Tuesday, December 22, 2015

1943: Mrs. Miniver

If you read my write up of Rebecca, you may recall that I was not looking forward to 1941-1943. Rebecca ended up being a pleasant surprise. How Green Was My Valley ended up being what I expected. So Mrs. Miniver was the tie-breaker.

I saw a brief summary stating that it was about the beginning of World War II in England. And for a movie to win the award well over a year before D-Day, perhaps it would give an interesting perspective on the war. Was there a chance that I could be wrong again? Is there a chance that Mrs. Miniver could win me over?

Nope. 

NEXT WEEK: 1944 - Casablanca

Oscar Project Rankings:

  1. It Happened One Night (1935)
  2. All Quiet on the Western Front (1931)
  3. Rebecca (1941)
  4. Mutiny on the Bounty (1936)
  5. You Can't Take It With You (1939)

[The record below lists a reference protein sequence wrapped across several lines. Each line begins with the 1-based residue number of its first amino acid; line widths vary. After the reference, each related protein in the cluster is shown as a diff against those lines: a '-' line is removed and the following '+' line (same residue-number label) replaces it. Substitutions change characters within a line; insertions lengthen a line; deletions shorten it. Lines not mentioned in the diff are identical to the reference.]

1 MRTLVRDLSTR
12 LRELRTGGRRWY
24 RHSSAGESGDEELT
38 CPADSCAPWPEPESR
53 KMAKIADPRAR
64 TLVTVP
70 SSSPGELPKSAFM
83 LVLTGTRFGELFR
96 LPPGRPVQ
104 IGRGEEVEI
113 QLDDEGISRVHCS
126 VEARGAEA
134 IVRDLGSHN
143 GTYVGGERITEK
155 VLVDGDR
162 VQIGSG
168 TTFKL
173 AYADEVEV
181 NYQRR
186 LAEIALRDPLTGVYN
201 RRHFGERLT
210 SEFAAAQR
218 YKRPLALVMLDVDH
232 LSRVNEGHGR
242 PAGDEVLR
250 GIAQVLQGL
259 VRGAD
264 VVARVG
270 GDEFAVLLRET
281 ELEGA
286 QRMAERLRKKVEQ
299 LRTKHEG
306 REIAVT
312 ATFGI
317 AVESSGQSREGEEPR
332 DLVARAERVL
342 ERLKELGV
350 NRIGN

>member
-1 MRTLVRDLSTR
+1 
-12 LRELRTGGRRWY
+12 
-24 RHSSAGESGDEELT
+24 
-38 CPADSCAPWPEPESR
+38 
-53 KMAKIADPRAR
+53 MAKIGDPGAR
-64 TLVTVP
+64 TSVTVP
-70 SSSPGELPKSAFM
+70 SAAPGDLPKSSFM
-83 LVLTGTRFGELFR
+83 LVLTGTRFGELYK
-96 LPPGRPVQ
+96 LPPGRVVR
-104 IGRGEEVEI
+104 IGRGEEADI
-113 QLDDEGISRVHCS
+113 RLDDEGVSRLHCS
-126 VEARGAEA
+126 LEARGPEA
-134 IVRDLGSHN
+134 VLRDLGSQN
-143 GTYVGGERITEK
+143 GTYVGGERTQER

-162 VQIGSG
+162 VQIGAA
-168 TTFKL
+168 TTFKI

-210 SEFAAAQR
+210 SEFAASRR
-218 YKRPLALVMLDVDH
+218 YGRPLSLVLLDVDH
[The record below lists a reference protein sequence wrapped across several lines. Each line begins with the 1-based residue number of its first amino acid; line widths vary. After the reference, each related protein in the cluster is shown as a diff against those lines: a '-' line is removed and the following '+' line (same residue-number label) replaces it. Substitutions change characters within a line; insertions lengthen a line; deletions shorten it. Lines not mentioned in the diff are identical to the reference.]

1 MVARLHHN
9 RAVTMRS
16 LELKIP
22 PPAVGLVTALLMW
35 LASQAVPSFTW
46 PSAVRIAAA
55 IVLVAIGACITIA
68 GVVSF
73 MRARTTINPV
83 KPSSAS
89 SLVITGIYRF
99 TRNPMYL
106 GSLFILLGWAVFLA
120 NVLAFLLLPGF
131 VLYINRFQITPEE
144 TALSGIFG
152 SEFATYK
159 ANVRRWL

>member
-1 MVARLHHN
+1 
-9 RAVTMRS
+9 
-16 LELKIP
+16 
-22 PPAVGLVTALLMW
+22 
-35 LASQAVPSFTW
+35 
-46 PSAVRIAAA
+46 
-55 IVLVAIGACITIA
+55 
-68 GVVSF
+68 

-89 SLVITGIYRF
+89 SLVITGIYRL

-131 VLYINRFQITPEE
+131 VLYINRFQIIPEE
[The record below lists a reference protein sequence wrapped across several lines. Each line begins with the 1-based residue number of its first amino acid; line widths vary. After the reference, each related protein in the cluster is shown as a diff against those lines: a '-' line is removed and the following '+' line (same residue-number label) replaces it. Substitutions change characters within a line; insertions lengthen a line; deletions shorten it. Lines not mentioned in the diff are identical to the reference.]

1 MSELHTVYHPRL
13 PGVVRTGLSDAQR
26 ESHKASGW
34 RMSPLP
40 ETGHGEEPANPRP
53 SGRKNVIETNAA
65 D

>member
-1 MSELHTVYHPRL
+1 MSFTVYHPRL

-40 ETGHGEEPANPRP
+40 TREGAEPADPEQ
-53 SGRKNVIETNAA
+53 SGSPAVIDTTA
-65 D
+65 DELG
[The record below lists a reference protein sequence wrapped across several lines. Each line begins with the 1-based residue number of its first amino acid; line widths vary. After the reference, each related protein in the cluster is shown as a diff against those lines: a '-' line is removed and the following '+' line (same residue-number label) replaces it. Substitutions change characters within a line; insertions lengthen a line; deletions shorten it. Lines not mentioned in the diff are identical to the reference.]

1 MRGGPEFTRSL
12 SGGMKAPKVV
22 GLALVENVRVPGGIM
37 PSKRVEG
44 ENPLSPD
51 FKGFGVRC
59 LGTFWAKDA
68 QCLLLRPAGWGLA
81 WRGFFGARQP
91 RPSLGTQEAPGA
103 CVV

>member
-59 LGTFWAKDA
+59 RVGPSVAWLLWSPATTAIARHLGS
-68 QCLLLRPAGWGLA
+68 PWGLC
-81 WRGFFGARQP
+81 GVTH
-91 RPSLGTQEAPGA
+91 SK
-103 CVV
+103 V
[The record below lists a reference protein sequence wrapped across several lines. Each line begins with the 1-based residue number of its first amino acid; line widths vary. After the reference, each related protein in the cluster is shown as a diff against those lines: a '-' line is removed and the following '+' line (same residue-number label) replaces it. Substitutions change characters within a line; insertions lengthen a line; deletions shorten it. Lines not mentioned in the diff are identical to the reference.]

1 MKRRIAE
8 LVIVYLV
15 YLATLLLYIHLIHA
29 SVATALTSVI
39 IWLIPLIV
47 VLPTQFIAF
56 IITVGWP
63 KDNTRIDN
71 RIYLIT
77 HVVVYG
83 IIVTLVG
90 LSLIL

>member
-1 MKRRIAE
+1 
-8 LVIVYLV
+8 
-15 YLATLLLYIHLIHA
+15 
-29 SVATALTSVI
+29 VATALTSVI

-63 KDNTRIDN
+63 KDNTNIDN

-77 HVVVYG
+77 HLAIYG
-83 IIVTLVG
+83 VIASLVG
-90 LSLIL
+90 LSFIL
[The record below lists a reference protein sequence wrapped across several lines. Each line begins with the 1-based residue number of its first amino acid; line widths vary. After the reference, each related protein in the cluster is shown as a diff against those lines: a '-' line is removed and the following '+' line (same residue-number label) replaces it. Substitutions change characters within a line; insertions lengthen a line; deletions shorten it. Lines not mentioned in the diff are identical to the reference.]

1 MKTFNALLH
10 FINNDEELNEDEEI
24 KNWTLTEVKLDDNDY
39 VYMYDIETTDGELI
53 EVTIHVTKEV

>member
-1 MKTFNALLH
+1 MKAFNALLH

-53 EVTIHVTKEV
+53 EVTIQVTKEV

6. Gone With the Wind (1940)
  7. The Life of Emile Zola (1938)
  8. Grand Hotel (1933)
  9. Cimarron (1932)
  10. The Great Ziegfeld (1936)
  11. Broadway Melody (1930)
  12. How Green Was My Valley
  13. Wings (1929)
  14. Mrs. Miniver
  15. Cavalcade (1934)

Sunday, December 13, 2015

1942: How Green Was My Valley

I'm not sure how much I have to say about How Green Was My Valley. It's the story of a family. The family has a few different stories. Any one of those stories could have been fleshed out into interesting stories. Instead, we smaller, less interesting stories that are all tied together.

In summary, it's not my kind of movie.